Other fabricated stories were surrounding Nancy Pelosi’s health and personal security. A fabricated report published on July 30 on Weibo claimed that Pelosi was hospitalized upon arrival in Japan. This is incorrect as Pelosi debuted her trip on August 1 and only arrived in Japan on August 4. She was never ill or hospitalized.
On August 2, a fake Twitter Japan Yahoo! account (@Yqhoo_news) claimed that Pelosi’s airplane was shot down in the Taiwan Strait. Based on TFC’s investigation, the now-suspended Twitter account had less than 50 followers and was created in March. However, its fabricated claim was reposted on other social media platforms in Taiwan.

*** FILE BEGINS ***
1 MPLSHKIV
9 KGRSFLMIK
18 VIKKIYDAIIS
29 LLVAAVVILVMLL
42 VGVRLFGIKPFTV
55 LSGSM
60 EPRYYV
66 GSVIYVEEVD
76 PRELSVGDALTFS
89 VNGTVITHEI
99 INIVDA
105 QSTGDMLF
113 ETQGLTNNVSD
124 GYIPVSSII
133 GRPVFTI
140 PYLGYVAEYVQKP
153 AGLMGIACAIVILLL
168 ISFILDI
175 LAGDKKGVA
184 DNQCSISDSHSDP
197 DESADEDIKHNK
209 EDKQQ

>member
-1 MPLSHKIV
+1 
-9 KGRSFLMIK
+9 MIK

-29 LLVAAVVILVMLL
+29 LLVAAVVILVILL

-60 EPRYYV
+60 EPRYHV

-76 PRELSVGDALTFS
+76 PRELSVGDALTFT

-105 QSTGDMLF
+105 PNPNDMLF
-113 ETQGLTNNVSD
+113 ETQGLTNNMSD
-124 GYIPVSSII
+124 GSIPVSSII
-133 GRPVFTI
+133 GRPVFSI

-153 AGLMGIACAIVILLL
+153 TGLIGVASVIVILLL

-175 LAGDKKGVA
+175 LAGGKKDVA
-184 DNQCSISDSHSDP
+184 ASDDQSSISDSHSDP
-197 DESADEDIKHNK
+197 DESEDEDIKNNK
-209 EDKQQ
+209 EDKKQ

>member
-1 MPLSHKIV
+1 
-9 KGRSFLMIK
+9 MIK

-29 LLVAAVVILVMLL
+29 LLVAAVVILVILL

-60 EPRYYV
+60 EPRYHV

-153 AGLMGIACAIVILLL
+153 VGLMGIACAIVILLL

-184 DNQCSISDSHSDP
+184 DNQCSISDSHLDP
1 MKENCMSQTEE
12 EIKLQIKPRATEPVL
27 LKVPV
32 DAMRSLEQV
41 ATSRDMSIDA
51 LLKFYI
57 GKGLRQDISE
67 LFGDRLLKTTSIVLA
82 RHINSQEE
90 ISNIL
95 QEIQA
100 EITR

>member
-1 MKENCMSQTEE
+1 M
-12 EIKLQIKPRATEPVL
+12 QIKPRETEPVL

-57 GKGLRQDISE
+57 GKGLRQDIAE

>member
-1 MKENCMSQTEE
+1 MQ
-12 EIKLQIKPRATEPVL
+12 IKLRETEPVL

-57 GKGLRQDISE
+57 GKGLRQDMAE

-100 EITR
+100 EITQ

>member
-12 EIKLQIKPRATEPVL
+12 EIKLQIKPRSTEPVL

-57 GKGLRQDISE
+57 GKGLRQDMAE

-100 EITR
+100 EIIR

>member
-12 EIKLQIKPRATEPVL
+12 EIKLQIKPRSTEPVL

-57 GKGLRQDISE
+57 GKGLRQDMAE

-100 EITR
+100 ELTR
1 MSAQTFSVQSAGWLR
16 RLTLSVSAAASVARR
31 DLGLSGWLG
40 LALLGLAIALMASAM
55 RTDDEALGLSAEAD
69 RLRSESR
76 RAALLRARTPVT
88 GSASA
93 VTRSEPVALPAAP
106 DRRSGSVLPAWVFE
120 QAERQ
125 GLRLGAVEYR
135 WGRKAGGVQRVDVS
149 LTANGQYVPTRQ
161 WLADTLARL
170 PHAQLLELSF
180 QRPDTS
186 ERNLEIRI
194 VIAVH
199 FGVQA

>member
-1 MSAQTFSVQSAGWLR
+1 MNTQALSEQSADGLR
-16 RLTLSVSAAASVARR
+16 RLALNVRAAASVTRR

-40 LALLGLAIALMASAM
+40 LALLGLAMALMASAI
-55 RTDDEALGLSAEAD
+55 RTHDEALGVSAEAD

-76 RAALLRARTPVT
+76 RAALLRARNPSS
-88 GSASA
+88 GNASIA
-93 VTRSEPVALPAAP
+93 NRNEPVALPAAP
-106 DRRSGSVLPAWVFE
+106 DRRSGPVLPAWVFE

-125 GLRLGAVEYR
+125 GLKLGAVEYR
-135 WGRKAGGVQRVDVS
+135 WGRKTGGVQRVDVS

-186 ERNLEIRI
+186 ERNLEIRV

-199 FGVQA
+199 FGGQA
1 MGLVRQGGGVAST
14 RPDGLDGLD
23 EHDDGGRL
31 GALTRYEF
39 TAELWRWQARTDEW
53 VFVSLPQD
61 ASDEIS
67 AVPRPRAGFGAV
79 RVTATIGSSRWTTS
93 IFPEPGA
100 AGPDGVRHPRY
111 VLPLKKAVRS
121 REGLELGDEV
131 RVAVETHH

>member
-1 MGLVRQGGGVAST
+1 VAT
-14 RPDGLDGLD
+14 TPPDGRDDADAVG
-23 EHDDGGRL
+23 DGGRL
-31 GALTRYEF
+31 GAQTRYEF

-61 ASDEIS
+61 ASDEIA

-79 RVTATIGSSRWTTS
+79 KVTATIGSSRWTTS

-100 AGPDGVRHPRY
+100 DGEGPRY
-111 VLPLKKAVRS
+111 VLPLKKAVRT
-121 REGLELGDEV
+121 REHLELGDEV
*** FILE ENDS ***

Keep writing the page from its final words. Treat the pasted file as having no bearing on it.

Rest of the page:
Many fake photos and videos were circulated to exhibit China’s military strength in the drills. A video of Taiwan’s military exercise in 2020 was appropriated and circulated through multiple accounts on Twitter and Facebook as evidence of China’s military operation near Taiwan’s Matsu Islands. Another set of photos taken from North Korea’s military drills in 2017 had also been appropriated to show China’s military power during the drills.
Fake photos were also found in China’s official sources. A set of photos released by the PLA’s Eastern Theater Command has been proved to be photoshopped. The set of photos tried to indicate that PLA had entered Taiwan’s territorial water. However, according to TFC’s fact-check report, photo experts found that the size, focal length, and proportion of objects in the image did not match. Image forensic software indicated that one of the photos was heavily doctored.